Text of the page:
Evidence-Based Complementary and Alternative Medicine

Evidence-Based Complementary and Alternative Medicine / 2020 / Article

Review Article | Open Access

Volume 2020 |Article ID 2869138 | 10 pages | https://doi.org/10.1155/2020/2869138

Physiological Significance of Ion Transporters and Channels in the Stomach and Pathophysiological Relevance in Gastric Cancer

Academic Editor: Ho Lin
Received25 Oct 2019
Revised17 Dec 2019
Accepted08 Jan 2020
Published13 Feb 2020

Abstract

Gastric cancer (GC) is a highly invasive and fatal malignant disease that accounts for 5.7% of new global cancer cases and is the third leading cause of cancer-related death. Acid/base homeostasis is critical for organisms because protein and enzyme function, cellular structure, and plasma membrane permeability change with pH. Various ion transporters are expressed in normal gastric mucosal epithelial cells and regulate gastric acid secretion, ion transport, and fluid absorption, thereby stabilizing the differentiation and homeostasis of gastric mucosal epithelial cells. Ion transporter dysfunction results in disordered ion transport, mucosa barrier dysfunction, and acid/base disturbances, causing gastric acid-related diseases such as chronic atrophic gastritis (CAG) and GC. This review summarizes the physiological functions of multiple ion transporters and channels in the stomach, including Cl channels, exchangers, sodium/hydrogen exchangers (NHEs), and potassium (K+) channels, and their pathophysiological relevance in GC.

1. Introduction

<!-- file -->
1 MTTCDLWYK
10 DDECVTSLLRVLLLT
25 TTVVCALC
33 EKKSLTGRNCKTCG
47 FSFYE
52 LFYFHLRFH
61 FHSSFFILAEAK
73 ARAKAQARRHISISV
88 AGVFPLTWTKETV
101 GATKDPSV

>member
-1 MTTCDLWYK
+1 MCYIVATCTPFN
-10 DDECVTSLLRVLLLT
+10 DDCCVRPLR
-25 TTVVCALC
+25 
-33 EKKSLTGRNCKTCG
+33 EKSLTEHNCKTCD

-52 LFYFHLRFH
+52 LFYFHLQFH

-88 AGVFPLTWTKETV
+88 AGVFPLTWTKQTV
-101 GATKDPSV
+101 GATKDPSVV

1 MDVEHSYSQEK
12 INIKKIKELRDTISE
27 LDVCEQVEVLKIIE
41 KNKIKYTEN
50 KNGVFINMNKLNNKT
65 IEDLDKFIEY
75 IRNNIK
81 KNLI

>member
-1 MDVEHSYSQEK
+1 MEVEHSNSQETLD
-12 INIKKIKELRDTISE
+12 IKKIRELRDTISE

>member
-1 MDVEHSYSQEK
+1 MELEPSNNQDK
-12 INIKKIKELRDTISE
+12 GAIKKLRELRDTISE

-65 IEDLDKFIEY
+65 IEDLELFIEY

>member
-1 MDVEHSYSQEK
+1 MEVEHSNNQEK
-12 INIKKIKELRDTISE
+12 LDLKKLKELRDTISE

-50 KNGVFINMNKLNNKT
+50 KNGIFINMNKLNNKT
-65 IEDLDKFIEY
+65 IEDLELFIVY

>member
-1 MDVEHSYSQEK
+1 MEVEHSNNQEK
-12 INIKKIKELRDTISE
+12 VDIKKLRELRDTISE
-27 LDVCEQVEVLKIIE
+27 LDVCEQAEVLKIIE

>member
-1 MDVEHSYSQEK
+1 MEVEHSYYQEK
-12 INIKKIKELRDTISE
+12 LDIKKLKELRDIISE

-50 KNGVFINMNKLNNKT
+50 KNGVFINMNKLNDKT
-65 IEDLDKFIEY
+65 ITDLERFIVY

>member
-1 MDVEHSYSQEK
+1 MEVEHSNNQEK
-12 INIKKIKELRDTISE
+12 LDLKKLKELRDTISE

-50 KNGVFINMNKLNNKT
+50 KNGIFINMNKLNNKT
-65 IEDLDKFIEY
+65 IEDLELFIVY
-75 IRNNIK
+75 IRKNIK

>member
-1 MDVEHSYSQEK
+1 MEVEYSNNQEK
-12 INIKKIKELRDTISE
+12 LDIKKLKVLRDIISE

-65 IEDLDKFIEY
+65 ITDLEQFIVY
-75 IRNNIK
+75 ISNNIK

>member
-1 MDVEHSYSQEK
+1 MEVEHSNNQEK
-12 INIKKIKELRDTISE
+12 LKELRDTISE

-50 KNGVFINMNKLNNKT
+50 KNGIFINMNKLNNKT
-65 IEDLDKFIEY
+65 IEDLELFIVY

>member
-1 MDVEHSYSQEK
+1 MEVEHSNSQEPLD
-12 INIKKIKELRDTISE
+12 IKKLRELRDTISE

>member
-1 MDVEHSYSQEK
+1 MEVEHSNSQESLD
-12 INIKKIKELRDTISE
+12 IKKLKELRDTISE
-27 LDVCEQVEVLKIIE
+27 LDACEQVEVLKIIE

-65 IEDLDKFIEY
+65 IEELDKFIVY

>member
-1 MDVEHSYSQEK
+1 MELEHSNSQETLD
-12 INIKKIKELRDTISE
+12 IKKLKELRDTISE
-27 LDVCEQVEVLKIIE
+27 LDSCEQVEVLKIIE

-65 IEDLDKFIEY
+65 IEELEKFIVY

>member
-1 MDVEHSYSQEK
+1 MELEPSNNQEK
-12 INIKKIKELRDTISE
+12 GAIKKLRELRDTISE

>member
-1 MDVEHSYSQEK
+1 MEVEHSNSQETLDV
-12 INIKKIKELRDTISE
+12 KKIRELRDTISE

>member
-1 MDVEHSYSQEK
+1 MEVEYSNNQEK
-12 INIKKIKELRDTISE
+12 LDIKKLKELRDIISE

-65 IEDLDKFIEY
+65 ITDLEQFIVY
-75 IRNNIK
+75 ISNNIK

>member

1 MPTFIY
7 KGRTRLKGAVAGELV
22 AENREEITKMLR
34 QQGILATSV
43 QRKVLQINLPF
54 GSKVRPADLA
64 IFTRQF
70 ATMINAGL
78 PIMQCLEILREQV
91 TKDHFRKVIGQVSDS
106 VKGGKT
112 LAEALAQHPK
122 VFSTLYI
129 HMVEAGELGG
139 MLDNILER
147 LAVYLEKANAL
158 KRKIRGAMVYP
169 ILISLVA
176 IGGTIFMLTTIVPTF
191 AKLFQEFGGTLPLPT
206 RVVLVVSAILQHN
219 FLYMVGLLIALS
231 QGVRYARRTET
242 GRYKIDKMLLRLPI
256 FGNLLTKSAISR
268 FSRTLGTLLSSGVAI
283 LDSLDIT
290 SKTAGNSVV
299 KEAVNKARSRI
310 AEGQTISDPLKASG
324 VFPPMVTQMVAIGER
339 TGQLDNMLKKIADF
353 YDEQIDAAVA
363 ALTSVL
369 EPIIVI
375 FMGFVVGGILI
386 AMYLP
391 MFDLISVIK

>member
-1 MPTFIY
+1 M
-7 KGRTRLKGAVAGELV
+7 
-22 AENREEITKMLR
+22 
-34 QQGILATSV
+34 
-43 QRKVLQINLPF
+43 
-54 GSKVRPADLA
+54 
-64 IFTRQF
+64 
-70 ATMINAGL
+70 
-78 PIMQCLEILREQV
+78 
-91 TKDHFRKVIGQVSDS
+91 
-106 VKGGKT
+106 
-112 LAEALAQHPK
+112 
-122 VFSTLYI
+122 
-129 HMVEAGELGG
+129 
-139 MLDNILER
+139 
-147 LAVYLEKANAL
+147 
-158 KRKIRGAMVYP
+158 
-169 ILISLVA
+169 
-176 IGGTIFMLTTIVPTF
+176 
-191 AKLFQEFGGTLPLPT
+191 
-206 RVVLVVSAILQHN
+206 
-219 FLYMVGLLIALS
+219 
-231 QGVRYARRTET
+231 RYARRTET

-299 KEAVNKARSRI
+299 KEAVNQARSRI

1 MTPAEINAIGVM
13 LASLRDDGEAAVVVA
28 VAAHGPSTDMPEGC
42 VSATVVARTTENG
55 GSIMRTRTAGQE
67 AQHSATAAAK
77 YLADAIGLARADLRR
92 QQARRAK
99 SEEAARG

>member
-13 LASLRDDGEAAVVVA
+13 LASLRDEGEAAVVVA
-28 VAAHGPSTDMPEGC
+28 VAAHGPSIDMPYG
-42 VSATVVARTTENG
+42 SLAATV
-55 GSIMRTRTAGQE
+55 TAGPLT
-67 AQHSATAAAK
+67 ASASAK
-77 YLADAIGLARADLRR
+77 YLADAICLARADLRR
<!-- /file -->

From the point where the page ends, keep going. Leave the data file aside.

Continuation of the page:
Gastric cancer (GC) is one of the most aggressive types of cancer and a major health threat and contributor to cancer-related death worldwide [1]. Therefore, clarification of its etiology pathogenesis is important for the identification of effective therapeutic targets for early diagnosis and prevention. According to the classic “Correa sequence,” GC develops via a stepwise progression through a sequence of histopathologic changes [2, 3], including chronic atrophic gastritis (CAG), metaplasia, dysplasia, and eventually neoplasia [2]. Parietal cell loss is the critical and initial step necessary for GC development [412]. Too little acid secretion promotes excessive bacterial growth in the gastrointestinal (GI) tract, which triggers the upregulation of related inflammatory factors and leads to intragastric infection and CAG, eventually progressing to GC [7, 8]. Additionally, loss of parietal cells results in deficiencies of a series of important mucosal growth factors, including transforming growth factor alpha (TGF-α), amphiregulin, heparin-binding epidermal growth factor (HB-EGF), and sonic hedgehog, thereby causing the transduction of chief cells into spasmolytic polypeptide-expressing metaplasia (SPEM) [9, 10], an important precancerous lesion of GC [11, 12]. In the normal stomach, acid secretion by parietal cells requires a functional H+/K+-ATPase, apical Cl secretion, and K+ recycling, as well as basolateral and Cl exchange (Figure 1(b)). Parietal cells actively pump out H+ against a strong concentration gradient by the ATP-driven exchange of one H+ for one K+ via the enzyme H+/K+-ATPase [13]. Cl is extruded concurrently with H+ across the luminal membrane, and these ions combine to form HCl; this process relies on the cooperation of various ion transporters and channels in parietal cells of oxyntic mucosa [14] (Figure 1; Table 1). Moreover, gastric surface cells provide the first line of defense against acidic chambers and establish an alkaline environment near the apical cell surface to prevent acid damage to intestinal cells, the so-called “epithelial-bicarbonate barrier,” which is an important structure for gastric mucosal protection. During this process, some ion transporters, channels, and enzymes are involved in supporting gastric bicarbonate secretion [1518]. Taken together, these observations reveal that ion transporters and channels play an important role in regulating ion transport, mucus barrier function, signaling pathways, and acid/base homeostasis in the stomach. A previous study implicated dysfunction of the “ion transport mechanism” (ITM), which is involved in regulating GC cell proliferation, apoptosis, differentiation, and progression via different signaling pathways, in carcinogenesis [1922]. Therefore, this review summarizes the physiological functions of different ion transporters and channels, including Cl channels, exchangers, sodium/hydrogen exchangers (NHEs), and potassium (K+) channels, in parietal cells (Figure 1(b); Table 1), and their pathophysiological relevance in GC (Figure 2; Table 1) to provide new research directions to understand the molecular mechanism of this malignant disease.